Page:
5. Project resources

The planning and coordination of project resources, such as workforce, materials, and equipment often require the greatest effort from the project manager. It is obvious that should the required resources not be available when they are required, or they don’t meet the project specification, it will delay the project and could even result in its failure.

To correctly account for resources in the project plan, each task is assigned the resources it needs to carry out its work. Since the resources have budget implications, resourcing levels must be agreed and approved before finalizing the project budget. The Betal road project has been costed in terms of building tunnels, bridges, road surfaces, etc. so that sufficient resources can be assigned in sufficient quantities when they are required by the project manager.

6. Stakeholders

A project stakeholder is anyone that has an interest in the success of the project. The project plan should list all of the key project stakeholders and analyse them in terms of their:

  • particular interests in the project and its outcomes, and
  • ability to influence project changes.

Every project has at least one stakeholder called a project sponsor, who initiates and approves the project and ultimately receives its deliverables. The project manager is accountable to the project sponsor for the delivery of the project in time, to budget and meeting the quality criteria.

The project team, who carry out the required work assigned by the project manager, can also be viewed as a stakeholder. The team needs to be managed well and equitably recognised for their contributions towards the successful delivery of the project.

External stakeholders can influence the ultimate success or failure of a project. In the Betal project stakeholders include the government or transport minister, Betal shareholders, and also ‘some villagers in the mountains and …. a number of species of wildlife’. The building contractor is expected ‘to limit its environmental footprint while it constructs the road,’ which can result in ‘expensive changes to the project to meet the varied, and often competing, demands’ of the different stakeholders.

7. Communications plan

Project stakeholders may wish to be informed about specific elements of project information at various times during its delivery. Therefore, the project plan needs to detail what, when, and how each stakeholder will receive their communications.

In the case of the Betal road project, these include:

  • The project sponsor, who needs to know about any project issues or concerns, and how they are being resolved. This will include the project schedule and budget status.
  • The project team, who need to know technical and quality information related to their specific roles.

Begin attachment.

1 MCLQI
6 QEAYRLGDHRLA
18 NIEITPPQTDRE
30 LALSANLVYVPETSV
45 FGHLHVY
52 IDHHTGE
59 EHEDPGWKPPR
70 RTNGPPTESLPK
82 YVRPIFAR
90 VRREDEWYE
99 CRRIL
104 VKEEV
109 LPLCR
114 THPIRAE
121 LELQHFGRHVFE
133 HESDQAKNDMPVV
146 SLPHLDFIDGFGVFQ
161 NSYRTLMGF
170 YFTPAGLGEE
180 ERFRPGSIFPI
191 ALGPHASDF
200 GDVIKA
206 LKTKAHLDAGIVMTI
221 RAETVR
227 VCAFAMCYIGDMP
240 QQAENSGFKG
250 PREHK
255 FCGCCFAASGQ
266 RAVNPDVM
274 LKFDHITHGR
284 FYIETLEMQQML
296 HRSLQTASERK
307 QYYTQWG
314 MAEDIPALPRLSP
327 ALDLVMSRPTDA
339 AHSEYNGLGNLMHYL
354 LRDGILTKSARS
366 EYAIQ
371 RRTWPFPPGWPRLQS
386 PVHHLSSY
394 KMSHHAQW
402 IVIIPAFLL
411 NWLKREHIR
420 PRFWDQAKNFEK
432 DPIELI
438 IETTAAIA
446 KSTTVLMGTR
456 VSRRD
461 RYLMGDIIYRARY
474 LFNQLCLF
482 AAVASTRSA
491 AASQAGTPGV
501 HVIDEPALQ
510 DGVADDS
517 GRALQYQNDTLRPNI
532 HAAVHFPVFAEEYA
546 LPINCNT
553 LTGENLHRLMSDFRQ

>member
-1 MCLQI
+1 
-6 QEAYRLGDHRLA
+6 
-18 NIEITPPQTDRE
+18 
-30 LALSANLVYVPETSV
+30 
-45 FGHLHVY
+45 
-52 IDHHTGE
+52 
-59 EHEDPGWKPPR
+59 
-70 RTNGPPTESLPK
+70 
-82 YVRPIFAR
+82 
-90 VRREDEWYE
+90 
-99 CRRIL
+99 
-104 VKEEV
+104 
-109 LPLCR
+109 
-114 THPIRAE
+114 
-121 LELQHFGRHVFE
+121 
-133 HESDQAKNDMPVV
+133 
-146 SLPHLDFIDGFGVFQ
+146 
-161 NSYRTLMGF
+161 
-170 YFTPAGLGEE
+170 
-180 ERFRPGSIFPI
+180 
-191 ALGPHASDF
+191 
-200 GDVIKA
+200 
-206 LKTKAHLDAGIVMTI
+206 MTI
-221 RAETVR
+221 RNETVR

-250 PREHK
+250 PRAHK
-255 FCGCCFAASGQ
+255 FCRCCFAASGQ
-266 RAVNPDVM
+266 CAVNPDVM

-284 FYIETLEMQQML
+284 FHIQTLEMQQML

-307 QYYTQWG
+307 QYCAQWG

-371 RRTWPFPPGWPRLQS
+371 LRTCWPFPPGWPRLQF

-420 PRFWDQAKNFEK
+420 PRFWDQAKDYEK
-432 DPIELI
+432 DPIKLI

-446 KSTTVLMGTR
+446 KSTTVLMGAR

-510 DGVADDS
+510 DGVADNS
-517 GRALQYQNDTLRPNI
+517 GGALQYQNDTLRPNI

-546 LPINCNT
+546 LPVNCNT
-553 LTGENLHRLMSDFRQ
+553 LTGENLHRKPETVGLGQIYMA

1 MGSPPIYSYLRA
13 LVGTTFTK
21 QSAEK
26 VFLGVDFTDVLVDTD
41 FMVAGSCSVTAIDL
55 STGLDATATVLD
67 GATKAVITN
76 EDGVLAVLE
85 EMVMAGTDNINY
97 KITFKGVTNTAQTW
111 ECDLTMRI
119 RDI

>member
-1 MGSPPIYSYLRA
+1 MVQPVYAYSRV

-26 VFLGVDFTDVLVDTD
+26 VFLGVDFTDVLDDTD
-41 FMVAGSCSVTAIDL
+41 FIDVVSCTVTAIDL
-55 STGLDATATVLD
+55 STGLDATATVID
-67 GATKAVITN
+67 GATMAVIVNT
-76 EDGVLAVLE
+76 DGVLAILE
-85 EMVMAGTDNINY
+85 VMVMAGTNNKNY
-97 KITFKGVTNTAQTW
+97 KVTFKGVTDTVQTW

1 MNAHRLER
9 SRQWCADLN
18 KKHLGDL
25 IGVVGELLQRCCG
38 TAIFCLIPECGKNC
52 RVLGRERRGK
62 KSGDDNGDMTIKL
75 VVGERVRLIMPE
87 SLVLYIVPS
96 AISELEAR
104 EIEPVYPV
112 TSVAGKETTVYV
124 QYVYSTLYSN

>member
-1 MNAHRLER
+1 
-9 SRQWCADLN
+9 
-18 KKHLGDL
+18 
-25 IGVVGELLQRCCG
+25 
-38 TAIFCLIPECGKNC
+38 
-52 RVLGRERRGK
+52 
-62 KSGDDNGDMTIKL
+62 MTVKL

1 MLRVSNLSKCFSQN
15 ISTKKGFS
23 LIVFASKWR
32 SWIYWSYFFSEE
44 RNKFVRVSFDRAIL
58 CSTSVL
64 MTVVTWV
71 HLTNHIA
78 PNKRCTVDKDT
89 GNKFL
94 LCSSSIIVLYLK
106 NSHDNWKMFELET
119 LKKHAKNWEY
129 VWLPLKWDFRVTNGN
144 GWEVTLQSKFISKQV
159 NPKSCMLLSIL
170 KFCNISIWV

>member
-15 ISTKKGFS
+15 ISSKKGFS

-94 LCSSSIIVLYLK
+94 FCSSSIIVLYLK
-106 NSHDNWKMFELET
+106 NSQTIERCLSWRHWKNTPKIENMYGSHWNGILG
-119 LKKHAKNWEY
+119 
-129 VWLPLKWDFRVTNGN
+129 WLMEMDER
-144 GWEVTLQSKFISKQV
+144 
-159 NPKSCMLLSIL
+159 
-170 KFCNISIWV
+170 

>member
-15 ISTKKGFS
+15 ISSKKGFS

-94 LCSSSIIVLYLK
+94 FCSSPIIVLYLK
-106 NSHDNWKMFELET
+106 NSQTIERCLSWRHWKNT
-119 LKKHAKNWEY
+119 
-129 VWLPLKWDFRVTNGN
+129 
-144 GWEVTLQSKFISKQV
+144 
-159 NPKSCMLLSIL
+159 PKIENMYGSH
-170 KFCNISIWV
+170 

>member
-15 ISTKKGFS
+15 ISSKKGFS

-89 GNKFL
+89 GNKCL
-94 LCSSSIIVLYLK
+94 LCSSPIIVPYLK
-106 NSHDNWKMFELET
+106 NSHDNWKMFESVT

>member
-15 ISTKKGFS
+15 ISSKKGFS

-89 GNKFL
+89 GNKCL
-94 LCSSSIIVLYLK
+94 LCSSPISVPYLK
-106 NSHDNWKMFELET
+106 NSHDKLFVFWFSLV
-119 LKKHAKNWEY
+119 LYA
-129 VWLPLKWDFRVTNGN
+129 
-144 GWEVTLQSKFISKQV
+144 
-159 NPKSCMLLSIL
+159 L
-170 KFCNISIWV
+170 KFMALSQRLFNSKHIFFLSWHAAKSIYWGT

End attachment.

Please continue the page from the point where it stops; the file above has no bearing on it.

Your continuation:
• External stakeholders, who need to know how their explicit concerns and demands are being addressed by the project manager.

8. Procurement policies

Procurement means purchasing of goods, materials, and services from external commercial sources. In small organisations, procurement is relatively straight forward but in larger companies, where multiple layers of approval may be required, procurement may require more formal contractual arrangements. Because of the legal and contractual issues surrounding procurement, the project plan should specify the items that need to be purchased as well as a strategy for performing the procurement activities.

It is highly likely that the Betal government will require certain procurement practices to be observed to ensure that public funds are not misappropriated. Therefore, the Betal road project plan must stipulate procurement policies and procedures to reassure the project sponsor that public money is being managed appropriately and transparently.

9. Risk management

All projects carry a degree of risk. As a minimum, the project has the inherent risk that it will not achieve its planned objectives. Also, the project itself contains many implementation risks which may result in the initial business case and project scope not being fully realised. To mitigate the project-related risks, the following steps should be followed:

Risk identification: all risk events which might impact the project’s success must be identified and defined.

Risk analysis: the identified risks are analysed according to their two underlying components:

  • Probability of a risk event is likely to occur.
  • Severity of an event resulting in losses and/or harm to the organisation.

Risk prioritisation: The ranking of the most important risk events should be developed within the project plan for tracking and management.

Risk response plans: Suitable response plans should be developed to mitigate the potential harm arising from the most important risks so that rapid action can be taken when, and if, they occur.

The Betal road project identified health and safety, the supply chain and the environment issues as the three key risk areas, but did not analyse these and so was incapable of prioritising mitigating actions. However, a number of control measures were identified ranging from staff training and safety inspections to requiring competitive tendering and a programme for waste disposal.

Putting it all together…

When the full project plan has been developed, assembled and approved, it forms the basis and authority for the project manager to deliver it. It provides a holistic and comprehensive tool to manage the complex inter-related workstreams that will ultimately enable the project to be completed on time, within budget and meeting the pre-determined quality objectives and successfully deliver the business’ requirements.

Written by a member of the Strategic Business Leader examining team